Fearing hostile action in Racine, Glover’s captors deposited him in the Milwaukee jail. Meanwhile, Glover’s friends and slavery opponents used a recent invention, the telegraph, to get word of the incident to potential allies in Milwaukee. In addition to the moral horrors of slavery, LaCroix points out that “for many observers in Wisconsin, the problem was that mere sister states — equals in the jurisdictional hierarchy — were arrogating to themselves the power to dictate their own state’s internal affairs.”

LaCroix writes that a delegation of 100 men, including the Racine sheriff, took a steamboat up Lake Michigan to Milwaukee, with warrants to arrest the people who had captured Glover. Meanwhile, abolitionist Sherman Booth, editor of the Milwaukee Free Democrat, was whipping up support for the captive. In a telling detail, LaCroix notes that 15 years earlier Booth, then a Yale student, may have been radicalized when he was hired to teach English to the formerly enslaved Africans of the Spanish ship Amistad, who were in a New Haven jail. Eventually, a famous Supreme Court decision freed them.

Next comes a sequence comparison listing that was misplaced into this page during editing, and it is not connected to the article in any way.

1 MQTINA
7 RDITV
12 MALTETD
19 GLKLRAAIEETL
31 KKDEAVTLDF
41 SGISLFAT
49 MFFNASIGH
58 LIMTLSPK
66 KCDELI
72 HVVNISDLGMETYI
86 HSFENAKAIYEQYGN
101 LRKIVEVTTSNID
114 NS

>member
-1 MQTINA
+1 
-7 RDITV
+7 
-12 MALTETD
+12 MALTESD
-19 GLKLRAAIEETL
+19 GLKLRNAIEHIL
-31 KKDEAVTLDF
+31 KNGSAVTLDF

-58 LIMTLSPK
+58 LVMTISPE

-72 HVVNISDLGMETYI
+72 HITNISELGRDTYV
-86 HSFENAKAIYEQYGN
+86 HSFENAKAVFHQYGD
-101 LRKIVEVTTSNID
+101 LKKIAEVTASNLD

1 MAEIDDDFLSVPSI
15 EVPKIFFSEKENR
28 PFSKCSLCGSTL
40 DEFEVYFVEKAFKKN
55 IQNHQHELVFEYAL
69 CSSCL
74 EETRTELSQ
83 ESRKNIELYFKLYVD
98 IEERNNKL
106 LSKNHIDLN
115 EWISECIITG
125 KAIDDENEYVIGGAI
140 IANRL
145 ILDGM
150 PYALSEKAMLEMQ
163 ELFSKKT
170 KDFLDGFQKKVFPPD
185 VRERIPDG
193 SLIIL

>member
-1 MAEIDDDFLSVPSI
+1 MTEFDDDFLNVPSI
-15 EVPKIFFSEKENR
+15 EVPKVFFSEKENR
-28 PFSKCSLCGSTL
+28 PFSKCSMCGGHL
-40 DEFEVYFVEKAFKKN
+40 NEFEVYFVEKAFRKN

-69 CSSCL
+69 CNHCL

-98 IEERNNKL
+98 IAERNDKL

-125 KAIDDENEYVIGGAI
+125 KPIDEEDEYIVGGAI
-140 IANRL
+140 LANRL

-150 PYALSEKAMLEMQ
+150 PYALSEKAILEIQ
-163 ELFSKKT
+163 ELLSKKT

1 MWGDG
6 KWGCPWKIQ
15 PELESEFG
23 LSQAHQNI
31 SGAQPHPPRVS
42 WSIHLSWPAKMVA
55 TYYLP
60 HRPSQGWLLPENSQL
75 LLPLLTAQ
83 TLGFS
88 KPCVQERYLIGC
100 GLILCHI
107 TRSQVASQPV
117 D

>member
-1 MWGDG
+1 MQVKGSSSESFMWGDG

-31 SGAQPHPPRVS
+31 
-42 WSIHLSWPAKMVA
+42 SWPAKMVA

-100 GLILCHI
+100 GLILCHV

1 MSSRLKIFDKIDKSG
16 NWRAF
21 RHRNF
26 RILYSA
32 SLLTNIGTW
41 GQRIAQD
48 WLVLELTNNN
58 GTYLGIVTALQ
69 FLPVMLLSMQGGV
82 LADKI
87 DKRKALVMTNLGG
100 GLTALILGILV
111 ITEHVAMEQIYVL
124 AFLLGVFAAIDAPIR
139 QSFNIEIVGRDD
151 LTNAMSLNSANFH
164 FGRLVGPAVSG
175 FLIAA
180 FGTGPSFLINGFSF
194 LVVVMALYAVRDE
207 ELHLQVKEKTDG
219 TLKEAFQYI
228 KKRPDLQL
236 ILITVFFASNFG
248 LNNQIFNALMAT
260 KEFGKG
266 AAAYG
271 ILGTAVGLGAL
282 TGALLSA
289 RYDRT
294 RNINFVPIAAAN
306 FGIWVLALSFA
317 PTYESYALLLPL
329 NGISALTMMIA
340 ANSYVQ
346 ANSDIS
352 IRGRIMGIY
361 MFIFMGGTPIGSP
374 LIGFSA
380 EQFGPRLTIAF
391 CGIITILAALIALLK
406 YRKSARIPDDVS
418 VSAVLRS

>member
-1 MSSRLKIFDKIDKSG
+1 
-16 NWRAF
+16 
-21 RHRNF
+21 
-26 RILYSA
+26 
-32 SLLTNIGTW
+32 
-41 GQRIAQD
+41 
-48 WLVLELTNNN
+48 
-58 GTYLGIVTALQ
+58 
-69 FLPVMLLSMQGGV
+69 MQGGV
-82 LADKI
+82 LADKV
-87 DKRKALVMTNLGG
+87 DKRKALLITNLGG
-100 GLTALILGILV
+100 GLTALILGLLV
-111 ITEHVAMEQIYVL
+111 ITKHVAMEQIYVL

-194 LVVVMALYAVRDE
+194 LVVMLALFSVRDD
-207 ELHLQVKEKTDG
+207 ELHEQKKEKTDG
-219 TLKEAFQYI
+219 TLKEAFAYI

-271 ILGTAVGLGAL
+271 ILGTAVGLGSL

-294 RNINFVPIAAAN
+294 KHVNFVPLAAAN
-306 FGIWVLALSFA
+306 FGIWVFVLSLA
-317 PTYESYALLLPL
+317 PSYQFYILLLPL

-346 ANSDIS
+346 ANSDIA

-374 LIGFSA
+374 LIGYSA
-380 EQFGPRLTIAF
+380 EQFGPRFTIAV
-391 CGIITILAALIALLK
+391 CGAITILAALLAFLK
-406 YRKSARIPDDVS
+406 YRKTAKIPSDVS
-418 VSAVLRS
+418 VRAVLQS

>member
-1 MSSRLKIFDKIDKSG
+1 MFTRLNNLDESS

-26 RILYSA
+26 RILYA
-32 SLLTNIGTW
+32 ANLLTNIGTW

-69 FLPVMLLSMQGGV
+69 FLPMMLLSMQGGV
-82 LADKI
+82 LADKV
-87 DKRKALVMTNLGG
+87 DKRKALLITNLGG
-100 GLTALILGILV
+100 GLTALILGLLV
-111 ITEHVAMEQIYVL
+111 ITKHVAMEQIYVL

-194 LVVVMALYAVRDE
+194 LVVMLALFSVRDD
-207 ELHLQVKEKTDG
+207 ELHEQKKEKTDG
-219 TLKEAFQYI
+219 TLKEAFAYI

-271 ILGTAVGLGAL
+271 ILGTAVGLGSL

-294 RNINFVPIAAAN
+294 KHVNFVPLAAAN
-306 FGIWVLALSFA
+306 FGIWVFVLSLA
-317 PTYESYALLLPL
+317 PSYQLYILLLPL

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Another key detail: There was no separate federal jail in Milwaukee then, so Glover was put in the county jail. “Multiple layers of government — federal, state, and county — occupied the same physical space,” creating a jurisdictional mess, LaCroix notes.

To oversimplify LaCroix’s vivid account, writs were sought, handbills distributed, speeches made. The Racine delegation and Milwaukee activists converged on the jail, where they broke Glover out and fought off marshals’ efforts to re-recapture him. The impromptu battering ram? A piece of timber apparently left over from the construction of the Cathedral of St. John, where more than a century later historian LaCroix would marry her husband.

Via the Underground Railroad, Glover eventually arrived in Ontario, Canada, where he lived until his death in 1888.